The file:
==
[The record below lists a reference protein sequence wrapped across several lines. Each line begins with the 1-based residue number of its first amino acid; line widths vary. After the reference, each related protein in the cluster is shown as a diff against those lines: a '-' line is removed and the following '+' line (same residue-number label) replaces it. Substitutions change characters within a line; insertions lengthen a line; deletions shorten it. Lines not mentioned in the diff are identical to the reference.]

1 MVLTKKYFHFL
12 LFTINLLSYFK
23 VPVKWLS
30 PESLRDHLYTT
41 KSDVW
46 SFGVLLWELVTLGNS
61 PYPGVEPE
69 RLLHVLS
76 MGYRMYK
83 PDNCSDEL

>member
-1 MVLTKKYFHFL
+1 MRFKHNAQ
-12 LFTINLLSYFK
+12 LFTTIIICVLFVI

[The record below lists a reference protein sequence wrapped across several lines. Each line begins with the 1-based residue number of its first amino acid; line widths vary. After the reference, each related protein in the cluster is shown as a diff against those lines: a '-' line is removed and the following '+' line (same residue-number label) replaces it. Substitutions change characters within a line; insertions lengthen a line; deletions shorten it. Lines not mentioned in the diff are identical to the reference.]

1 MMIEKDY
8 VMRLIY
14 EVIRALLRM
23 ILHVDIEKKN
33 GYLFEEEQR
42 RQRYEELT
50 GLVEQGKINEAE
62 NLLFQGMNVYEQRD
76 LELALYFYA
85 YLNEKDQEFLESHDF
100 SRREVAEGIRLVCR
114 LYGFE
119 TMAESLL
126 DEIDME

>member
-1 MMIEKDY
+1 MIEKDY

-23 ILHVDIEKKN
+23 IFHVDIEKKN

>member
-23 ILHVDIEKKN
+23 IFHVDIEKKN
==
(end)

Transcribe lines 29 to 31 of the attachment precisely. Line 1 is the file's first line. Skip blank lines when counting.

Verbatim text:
114 LYGFE
119 TMAESLL
126 DEIDME